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dc.contributor.authorKaye, J.
dc.contributor.authorTerry, S.F.
dc.contributor.authorJuengst, E.
dc.date.accessioned2019-06-21T18:46:30Z
dc.date.available2019-06-21T18:46:30Z
dc.date.issued2018
dc.identifier.urihttps://www.scopus.com/inward/record.uri?eid=2-s2.0-85054512218&doi=10.1186%2fs40246-018-0143-9&partnerID=40&md5=a0ded4b410077789f32a31785fde1ad0
dc.identifier.urihttp://hdl.handle.net/10713/9736
dc.description.abstractBackground: Governments, funding bodies, institutions, and publishers have developed a number of strategies to encourage researchers to facilitate access to datasets. The rationale behind this approach is that this will bring a number of benefits and enable advances in healthcare and medicine by allowing the maximum returns from the investment in research, as well as reducing waste and promoting transparency. As this approach gains momentum, these data-sharing practices have implications for many kinds of research as they become standard practice across the world. Main text: The governance frameworks that have been developed to support biomedical research are not well equipped to deal with the complexities of international data sharing. This system is nationally based and is dependent upon expert committees for oversight and compliance, which has often led to piece-meal decisionmaking. This system tends to perpetuate inequalities by obscuring the contributions and the important role of different data providers along the data stream, whether they be low- or middle-income country researchers, patients, research participants, groups, or communities. As research and data-sharing activities are largely publicly funded, there is a strong moral argument for including the people who provide the data in decision-making and to develop governance systems for their continued participation. Conclusions: We recommend that governance of science becomes more transparent, representative, and responsive to the voices of many constituencies by conducting public consultations about data-sharing addressing issues of access and use; including all data providers in decision-making about the use and sharing of data along the whole of the data stream; and using digital technologies to encourage accessibility, transparency, and accountability. We anticipate that this approach could enhance the legitimacy of the research process, generate insights that may otherwise be overlooked or ignored, and help to bring valuable perspectives into the decision-making around international data sharing. Copyright The Author(s). 2018.en_US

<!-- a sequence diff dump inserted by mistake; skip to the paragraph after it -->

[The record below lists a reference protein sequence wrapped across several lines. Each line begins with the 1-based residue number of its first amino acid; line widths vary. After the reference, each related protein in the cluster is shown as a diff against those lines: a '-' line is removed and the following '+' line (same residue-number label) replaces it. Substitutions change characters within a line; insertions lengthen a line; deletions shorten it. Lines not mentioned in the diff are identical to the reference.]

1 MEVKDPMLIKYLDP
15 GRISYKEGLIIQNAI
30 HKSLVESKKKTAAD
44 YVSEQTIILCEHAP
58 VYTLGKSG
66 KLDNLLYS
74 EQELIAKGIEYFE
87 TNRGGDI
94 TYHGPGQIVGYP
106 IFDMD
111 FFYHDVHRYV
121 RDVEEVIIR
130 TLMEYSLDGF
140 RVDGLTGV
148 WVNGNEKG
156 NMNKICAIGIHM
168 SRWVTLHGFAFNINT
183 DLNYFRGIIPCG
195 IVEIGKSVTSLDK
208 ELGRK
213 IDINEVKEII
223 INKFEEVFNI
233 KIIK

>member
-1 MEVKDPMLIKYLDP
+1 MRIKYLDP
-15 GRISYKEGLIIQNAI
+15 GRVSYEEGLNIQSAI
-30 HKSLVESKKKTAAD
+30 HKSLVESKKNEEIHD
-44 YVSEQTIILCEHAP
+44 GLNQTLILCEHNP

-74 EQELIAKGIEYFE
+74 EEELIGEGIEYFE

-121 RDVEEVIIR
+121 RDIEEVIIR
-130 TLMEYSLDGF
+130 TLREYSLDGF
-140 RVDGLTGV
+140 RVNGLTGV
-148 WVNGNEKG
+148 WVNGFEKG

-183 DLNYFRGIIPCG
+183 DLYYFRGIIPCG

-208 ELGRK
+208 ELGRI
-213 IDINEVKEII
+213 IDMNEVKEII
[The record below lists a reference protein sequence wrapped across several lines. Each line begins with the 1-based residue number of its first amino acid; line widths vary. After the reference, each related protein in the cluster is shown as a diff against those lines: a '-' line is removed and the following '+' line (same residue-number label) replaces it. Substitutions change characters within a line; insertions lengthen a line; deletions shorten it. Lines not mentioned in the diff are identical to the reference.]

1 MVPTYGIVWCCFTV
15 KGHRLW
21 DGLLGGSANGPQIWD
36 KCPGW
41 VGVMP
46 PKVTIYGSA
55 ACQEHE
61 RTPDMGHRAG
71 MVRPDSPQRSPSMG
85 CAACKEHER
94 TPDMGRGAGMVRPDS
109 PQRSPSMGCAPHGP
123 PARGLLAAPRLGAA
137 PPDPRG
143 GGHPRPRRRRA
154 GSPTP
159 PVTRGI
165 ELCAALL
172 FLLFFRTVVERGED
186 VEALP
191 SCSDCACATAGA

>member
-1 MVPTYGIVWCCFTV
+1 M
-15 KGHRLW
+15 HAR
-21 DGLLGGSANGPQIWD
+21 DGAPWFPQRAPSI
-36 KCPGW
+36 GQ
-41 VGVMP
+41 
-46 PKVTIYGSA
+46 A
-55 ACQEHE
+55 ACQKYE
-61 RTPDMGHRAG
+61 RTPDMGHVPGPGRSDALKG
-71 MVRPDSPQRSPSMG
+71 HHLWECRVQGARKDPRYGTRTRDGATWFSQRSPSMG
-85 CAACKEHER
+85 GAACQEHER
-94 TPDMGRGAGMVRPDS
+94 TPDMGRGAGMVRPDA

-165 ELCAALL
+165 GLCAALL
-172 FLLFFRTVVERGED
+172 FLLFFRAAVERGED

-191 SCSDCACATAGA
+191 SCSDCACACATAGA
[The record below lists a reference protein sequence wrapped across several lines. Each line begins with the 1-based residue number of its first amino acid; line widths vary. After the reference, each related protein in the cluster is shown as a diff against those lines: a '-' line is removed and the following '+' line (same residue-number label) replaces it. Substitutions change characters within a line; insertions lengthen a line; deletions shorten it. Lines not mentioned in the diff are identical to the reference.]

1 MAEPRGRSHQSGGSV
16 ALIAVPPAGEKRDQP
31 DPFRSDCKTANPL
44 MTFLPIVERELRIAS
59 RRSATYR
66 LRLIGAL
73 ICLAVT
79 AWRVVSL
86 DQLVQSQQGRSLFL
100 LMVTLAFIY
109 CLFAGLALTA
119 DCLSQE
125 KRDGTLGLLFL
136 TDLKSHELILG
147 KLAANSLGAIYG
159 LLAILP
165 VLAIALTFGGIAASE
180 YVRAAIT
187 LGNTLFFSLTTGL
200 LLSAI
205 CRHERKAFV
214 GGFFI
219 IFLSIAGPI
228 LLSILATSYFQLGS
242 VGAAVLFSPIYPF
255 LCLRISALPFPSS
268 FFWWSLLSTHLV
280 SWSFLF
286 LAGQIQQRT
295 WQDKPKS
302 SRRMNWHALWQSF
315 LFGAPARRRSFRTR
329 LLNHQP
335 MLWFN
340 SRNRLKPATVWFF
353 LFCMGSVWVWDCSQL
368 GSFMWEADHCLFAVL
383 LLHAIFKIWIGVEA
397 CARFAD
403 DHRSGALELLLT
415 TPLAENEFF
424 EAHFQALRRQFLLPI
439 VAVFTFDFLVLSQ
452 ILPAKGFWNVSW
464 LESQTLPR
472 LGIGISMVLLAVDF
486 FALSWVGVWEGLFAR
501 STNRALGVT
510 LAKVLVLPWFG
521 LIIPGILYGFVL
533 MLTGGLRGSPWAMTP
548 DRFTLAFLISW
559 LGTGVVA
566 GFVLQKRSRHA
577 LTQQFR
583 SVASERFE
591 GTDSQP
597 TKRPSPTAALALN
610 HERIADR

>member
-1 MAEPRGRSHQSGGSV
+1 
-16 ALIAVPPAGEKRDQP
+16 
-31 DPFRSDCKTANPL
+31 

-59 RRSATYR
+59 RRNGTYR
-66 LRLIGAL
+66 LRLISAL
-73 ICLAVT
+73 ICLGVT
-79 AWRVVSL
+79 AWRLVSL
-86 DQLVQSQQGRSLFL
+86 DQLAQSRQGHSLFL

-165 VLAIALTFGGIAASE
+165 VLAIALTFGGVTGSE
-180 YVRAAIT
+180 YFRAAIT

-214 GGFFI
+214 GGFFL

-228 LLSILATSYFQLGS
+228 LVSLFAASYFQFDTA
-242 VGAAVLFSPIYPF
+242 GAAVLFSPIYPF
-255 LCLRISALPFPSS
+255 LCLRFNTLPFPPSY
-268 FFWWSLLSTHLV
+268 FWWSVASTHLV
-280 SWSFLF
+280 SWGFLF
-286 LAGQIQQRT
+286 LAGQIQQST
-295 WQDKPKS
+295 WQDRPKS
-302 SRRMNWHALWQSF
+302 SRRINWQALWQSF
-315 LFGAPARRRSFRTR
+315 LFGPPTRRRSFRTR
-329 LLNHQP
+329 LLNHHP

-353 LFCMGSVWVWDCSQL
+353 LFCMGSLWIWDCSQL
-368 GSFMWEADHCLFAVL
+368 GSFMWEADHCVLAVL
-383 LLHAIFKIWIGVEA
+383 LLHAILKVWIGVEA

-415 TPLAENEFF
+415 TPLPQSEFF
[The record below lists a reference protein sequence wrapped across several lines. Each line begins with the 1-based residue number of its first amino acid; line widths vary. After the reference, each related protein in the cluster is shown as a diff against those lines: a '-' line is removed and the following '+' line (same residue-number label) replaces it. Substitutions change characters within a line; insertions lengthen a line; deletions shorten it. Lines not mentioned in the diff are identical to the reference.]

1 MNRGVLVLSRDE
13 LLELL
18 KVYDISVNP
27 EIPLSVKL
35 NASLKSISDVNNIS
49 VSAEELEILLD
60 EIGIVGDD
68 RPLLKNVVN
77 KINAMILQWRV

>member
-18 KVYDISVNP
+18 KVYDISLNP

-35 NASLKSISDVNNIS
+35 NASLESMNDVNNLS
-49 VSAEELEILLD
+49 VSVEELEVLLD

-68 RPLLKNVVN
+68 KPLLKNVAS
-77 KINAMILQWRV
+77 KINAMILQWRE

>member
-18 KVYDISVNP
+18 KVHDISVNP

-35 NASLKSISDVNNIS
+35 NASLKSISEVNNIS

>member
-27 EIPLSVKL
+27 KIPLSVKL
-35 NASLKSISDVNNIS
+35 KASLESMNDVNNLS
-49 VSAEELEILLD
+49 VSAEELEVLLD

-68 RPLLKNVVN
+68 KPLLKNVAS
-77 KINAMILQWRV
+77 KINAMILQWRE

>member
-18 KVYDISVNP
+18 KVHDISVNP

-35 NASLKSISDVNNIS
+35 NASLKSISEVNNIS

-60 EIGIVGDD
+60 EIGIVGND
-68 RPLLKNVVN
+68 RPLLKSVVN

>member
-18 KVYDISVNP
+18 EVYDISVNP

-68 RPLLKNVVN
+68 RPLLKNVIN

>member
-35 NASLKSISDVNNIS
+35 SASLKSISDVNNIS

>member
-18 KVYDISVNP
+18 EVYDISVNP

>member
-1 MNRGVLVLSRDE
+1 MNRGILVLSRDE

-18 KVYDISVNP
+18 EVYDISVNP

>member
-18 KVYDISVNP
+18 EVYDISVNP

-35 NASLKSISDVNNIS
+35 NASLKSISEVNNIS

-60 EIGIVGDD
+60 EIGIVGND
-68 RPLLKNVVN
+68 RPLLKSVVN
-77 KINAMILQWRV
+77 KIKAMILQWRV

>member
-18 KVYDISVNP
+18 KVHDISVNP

dc.description.sponsorshipThe workshop that lead to this publication was generously supported by the Brocher Fondation, Route d’Hermance 471, CP 21 CH-1248 Hermance, Switzerland Grant 2013 “The Governance of International Consortia – Establishing A Proof of Principle for ELSI 2.0,” awarded to Jane Kaye, Bartha Knoppers, and Anne Cambon-Thomsen. Bartha Knoppers was unable to attend the final workshop. Jane Kaye: Wellcome Trust Award 096599/2/11/Z; Innovative Medicines Initiative Joint Undertaking under grant agreement number 115317 (DIRECT), resources of which are composed of financial contribution from the European Union’s Seventh Framework Programme (FP7/2007–2013) and EFPIA companies’ in kind contribution. Eric Juengst: UNC Center for Genomics and Society, NIH grant #P50HG004488. Isabelle Budin-Ljøsne: Biobank Norway funded by the Research Council of Norway—grant number 245464. Clement Adebayo Adebamowo: NIH grant # 1U01HG007654 and R25TW01514. Louise Bezuidenhout: Leverhulme Trust (Beyond the Digital Divide (RPG-2013-153). Emilomo Ogbe: University of Gent BOF startkrediet (BOF.STA.2016.0031.01). Jusaku Minari: This research is partially supported by RISTEX, Japan Science and Technology Agency (JST), JSPS Grant-in-Aid for Young Scientists (B) (15K19149) and JSPS Challenging Research (Exploratory, 17K19812). Kazuto Kato: Grant-in-Aid for Scientific Research (16H06279, 17K19812) by JSPS and the LeadER research program on ELSI of genomic medicine by the AMED (The Japan Agency for Medical Research and Development), Japan. Sarah Coy and Michael Morrison: Innovative Medicines Initiative Joint Undertaking under grant agreement number 115439 (StemBANCC), resources of which are composed of financial contribution from the European Union’s Seventh Framework Programme (FP7/2007–2013) and European Federation of Pharmaceutical Industries and Associations (EFPIA) companies’ in kind contribution. Harriet Teare: Innovative Medicines Initiative Joint Undertaking under grant agreement number 115317 (DIRECT), resources of which are composed of financial contribution from the European Union’s Seventh Framework Programme (FP7/2007–2013) and EFPIA companies’ in kind contribution.en_US
dc.description.urihttps://dx.doi.org/10.1186/s40246-018-0143-9en_US
dc.language.isoen-USen_US
dc.publisherBioMed Central Ltd.en_US
dc.relation.ispartofHuman Genomics
dc.subjectData sharingen_US
dc.subjectDigital technologiesen_US
dc.subjectGovernanceen_US
dc.subjectInclusionen_US
dc.subjectInternational researchen_US
dc.subjectPublic engagementen_US
dc.titleIncluding all voices in international datasharing governanceen_US
dc.typeArticleen_US
dc.identifier.doi10.1186/s40246-018-0143-9
dc.identifier.pmid29514717


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